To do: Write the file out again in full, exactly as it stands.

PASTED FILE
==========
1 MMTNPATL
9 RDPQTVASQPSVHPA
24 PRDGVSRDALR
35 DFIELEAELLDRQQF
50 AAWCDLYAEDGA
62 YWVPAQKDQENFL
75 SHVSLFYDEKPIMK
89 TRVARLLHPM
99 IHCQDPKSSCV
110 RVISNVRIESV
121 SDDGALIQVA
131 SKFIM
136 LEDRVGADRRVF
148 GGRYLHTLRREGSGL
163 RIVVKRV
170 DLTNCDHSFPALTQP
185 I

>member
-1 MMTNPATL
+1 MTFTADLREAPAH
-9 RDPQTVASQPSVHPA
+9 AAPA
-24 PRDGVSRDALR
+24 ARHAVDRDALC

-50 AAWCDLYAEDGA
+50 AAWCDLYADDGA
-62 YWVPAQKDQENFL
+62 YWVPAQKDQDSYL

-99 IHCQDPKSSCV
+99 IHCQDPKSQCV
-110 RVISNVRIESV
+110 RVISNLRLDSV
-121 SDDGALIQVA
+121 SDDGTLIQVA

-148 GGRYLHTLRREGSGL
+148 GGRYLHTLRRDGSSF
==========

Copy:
1 MMTNPATL
9 RDPQTVASQPSVHPA
24 PRDGVSRDALR
35 DFIELEAELLDRQQF
50 AAWCDLYAEDGA
62 YWVPAQKDQENFL
75 SHVSLFYDEKPIMK
89 TRVARLLHPM
99 IHCQDPKSSCV
110 RVISNVRIESV
121 SDDGALIQVA
131 SKFIM
136 LEDRVGADRRVF
148 GGRYLHTLRREGSGL
163 RIVVKRV
170 DLTNCDHSFPALTQP
185 I

>member
-1 MMTNPATL
+1 MTFTADLREAPAH
-9 RDPQTVASQPSVHPA
+9 AAPA
-24 PRDGVSRDALR
+24 ARHAVDRDALC

-50 AAWCDLYAEDGA
+50 AAWCDLYADDGA
-62 YWVPAQKDQENFL
+62 YWVPAQKDQDSYL

-99 IHCQDPKSSCV
+99 IHCQDPKSQCV
-110 RVISNVRIESV
+110 RVISNLRLDSV
-121 SDDGALIQVA
+121 SDDGTLIQVA

-148 GGRYLHTLRREGSGL
+148 GGRYLHTLRRDGSSF